Yes running your care on moonshine also has the same kind of problems with legal issues.

    One thing fuel production has in common is fairly much all explosives when the production process goes the wrong way.

    https://en.wikipedia.org/wiki/Long-distance_running
    “In my younger day I would run 10-15 miles”
    Dougman that is 24Km. At school each year we had a run of 25Km with a 3 hour finish what basically bus picking up those who had not got to the school yet. World record speed is about a 1h and a 30 mins. Top athletes can normally do it in 2 hours on a cool day.

    http://www.weightloss.com.au/exercise/fun-runs/fun-runs-melbourne.html
    To be scary around Australia we have 100km so called fun runs you are meant to complete those in 8-12 hours. Start time to Sun set is your max time. Basically if you cannot complete 25km in under 2 hours there are quite a few runs in Australia you should not enter because you are too slow to reach 100KM inside the 8 hours of daylight you have from start time to sunset so will finish the race disqualified.

    5 miles is a 30min to 45min run to a highly fit person not running at world record speed.

    Still a person running 1hour and 30 min to 2 hours and 15 min every day would be a rarity. 3 hours 15 miles is a person who is not in fact completely fit so a little over/under weight or under muscle toned and a person who cannot complete it in that time does need to look at their fitness. Mind you is nothing uncommon for people not be in best physical form for them. Yes the 3 hour time limit 25km is basically are you fit test.

    I also find it funny how many USA people tell me that 25KM that is a little more than 15 miles should take 3 hours or more. Mostly because USA people have not worked out why it take average USA person that is they are in fact unfit.

  17. dougman wrote, “I find that HIGHLY unlikely,as that is three hours of running at least.”

    Chuckle. I was a runner, not a jogger. I was once listed in the top ten distance runners in Manitoba because of a race where the best runners did not show… I could run a mile in 5 minutes, two miles in 11 minutes and ten miles in an hour. I tried a marathon once but ran way too fast to finish. Still I made it to 22 miles. I used to run 18 miles on Sundays but I never ran further than that so I needed to reduce speed a bit for a marathon. It was all about energy storage. I had the aerobic capacity/throughput. I had to quit running seriously after 1975 because of a spinal injury incurred in my youth and aggravated by running.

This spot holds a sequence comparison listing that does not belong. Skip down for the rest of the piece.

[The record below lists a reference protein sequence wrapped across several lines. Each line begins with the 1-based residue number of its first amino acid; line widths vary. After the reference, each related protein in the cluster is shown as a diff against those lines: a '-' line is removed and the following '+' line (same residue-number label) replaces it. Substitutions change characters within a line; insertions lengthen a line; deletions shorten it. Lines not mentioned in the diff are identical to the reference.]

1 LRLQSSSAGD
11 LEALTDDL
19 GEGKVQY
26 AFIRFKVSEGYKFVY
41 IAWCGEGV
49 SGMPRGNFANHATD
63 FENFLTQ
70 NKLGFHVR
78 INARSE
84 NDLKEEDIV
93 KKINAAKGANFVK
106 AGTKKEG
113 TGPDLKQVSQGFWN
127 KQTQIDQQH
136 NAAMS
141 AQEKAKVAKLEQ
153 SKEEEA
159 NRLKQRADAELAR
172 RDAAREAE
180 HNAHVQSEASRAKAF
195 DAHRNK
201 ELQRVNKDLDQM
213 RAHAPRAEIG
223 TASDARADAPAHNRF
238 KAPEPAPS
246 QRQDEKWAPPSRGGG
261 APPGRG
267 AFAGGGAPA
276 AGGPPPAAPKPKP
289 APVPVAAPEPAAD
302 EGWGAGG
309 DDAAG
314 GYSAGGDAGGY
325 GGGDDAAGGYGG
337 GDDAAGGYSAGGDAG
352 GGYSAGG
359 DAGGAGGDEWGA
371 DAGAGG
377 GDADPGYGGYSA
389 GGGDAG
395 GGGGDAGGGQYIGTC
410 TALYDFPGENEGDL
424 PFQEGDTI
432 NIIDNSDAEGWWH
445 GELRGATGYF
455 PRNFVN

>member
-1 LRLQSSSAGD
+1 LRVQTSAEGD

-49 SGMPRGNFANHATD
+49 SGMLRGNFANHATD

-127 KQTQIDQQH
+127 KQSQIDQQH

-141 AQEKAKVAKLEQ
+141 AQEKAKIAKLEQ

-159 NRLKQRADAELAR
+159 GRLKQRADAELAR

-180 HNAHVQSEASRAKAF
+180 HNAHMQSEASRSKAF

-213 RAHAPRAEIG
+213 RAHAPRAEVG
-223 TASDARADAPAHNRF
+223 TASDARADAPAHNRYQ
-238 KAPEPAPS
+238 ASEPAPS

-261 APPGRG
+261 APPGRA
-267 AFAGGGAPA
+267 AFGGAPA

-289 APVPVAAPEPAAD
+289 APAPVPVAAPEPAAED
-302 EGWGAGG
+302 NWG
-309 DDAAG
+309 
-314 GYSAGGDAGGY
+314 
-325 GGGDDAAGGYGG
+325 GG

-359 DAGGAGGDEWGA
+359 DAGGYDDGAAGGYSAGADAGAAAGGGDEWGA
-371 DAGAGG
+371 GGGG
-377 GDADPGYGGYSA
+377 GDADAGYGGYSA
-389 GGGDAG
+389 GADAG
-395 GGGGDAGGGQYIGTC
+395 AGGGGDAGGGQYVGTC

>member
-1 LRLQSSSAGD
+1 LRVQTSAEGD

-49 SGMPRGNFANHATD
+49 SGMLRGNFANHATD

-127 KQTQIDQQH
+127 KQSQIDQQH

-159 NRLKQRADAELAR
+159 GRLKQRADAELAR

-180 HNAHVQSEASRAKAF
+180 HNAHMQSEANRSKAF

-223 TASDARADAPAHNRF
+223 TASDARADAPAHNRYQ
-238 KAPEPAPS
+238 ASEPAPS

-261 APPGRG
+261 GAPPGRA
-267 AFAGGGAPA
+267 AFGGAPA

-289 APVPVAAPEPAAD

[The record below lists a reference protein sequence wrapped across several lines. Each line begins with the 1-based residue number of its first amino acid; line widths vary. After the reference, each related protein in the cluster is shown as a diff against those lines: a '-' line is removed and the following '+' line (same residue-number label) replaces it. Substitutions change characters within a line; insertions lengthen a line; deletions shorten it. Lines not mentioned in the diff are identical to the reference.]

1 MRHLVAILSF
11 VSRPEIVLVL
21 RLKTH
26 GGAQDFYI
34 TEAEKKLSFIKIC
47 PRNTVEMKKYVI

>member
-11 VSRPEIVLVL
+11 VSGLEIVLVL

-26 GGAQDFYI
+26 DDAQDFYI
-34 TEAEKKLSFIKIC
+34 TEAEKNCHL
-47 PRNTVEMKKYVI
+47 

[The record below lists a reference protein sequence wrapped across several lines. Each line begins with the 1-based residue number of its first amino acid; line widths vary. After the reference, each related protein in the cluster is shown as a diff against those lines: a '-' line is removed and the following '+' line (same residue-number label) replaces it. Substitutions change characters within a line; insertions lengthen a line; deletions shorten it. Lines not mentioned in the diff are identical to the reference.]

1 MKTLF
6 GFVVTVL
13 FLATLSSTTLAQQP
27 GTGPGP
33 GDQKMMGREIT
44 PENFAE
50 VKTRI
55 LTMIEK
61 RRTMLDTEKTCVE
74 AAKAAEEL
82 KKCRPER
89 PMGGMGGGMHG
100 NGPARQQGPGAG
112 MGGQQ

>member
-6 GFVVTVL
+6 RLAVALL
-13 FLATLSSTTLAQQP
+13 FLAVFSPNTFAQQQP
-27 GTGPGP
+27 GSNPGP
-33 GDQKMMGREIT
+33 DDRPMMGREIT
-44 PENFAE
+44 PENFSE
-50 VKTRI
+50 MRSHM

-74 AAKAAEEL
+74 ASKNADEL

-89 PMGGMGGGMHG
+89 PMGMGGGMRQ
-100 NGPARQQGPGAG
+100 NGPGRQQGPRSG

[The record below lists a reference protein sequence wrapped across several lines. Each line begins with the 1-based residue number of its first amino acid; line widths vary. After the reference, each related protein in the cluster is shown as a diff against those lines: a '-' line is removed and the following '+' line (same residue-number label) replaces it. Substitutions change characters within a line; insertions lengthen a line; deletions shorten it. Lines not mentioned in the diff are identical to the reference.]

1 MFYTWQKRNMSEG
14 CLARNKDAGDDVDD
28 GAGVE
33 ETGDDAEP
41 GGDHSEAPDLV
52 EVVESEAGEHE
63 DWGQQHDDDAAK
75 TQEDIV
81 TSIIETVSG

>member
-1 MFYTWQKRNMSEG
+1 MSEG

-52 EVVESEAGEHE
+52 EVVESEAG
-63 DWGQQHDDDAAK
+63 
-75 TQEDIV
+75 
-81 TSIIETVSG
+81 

18. dougman says:

    EH.

    Again you are looking to spend money needlessly. I am seriously looking at get a junker, registering it as farm vehicle, as my land is titled agriculture and burning wood-gas as fuel.

    http://www.motherearthnews.com/green-transportation/green-vehicles/wood-gas-zm0z12amzroc

    Tied in with fast growing tulip popular or willow trees, I have a renewable and green fuel to use, over my lifetime.

  19. dougman says:

    “In my younger day I would run 10-15 miles”

    I find that HIGHLY unlikely,as that is three hours of running at least.

    One of my coworkers ran 5-miles a day every morning no matter the weather. He was ex. Navy and sometimes swam in the evening upon getting home from work. The man was 50= years old and in better shape then the majority of 20-year olds.

  20. dougman wrote, “Spending money on an electric doodad, charged from non-existent solar doodads is not a feasible solution.”

    Look. I’ve described why such a vehicle matches my use pattern very closely. A bicycle does not. I just don’t have the horse-power anymore. In my younger day I would run 10-15 miles every noon-hour or to go to work, but these days I walk on level ground rather slowly so a bike would be quite limiting. e.g. I don’t want to be sweated-up when I visit my doctor. A bike might be feasible for the shorter trips but I have a bike and haven’t used it in years. The kids pump up the tires and take it for a spin from time to time. A bike certainly would be pressed to carry parcels and such. I remember one time I did take a bike to the P.O. With a parcel balanced on the handle-bars and steering with one hand, I lost control in some soft sand and ended up in a heap on the road. I was a lot younger then. These days I know I would not bounce.

    The tricycle car is very interesting. It’s a bit expensive but when my annuity rises next year, I could just make monthly payments on it. The insurance would likely be a real sticker-shocker because I bet these fragile things would be easy to write off. Solar panels are very practical these days. I could easily generate a few KW and run power through an inverter to charge the car. Typically they recharge in 8h or so, no problem at all. Of course long trips would be quite awkward. e.g. To drive it back from Vancouver to Winnipeg might take weeks… Fortunately they will have a dealership in Winnipeg soon.

    The last traffic accident I had was … never, so a vehicle like this would probably last all my driving days. The battery is guaranteed for 5years but will likely last 8 or 10. Unfortunately, it’s lithium so I will check that out before sitting on top of a bomb… Our Lexus uses NimH which is very safe, reliable and durable but it’s somewhat less dense in energy storage.

    It’s somewhat similar to driving a motor-bike but I expect the motor-bike is much more lethal. Yes, I think an old gentleman should have an electric car. The real question is colour. They have only one interesting colour, red.

  21. dougman says:

    Here’s an thought, you should get a recumbent bike with a cab on it. It will give you exercise, while saving you money on fuel.

    Spending money on an electric doodad, charged from non-existent solar doodads is not a feasible solution.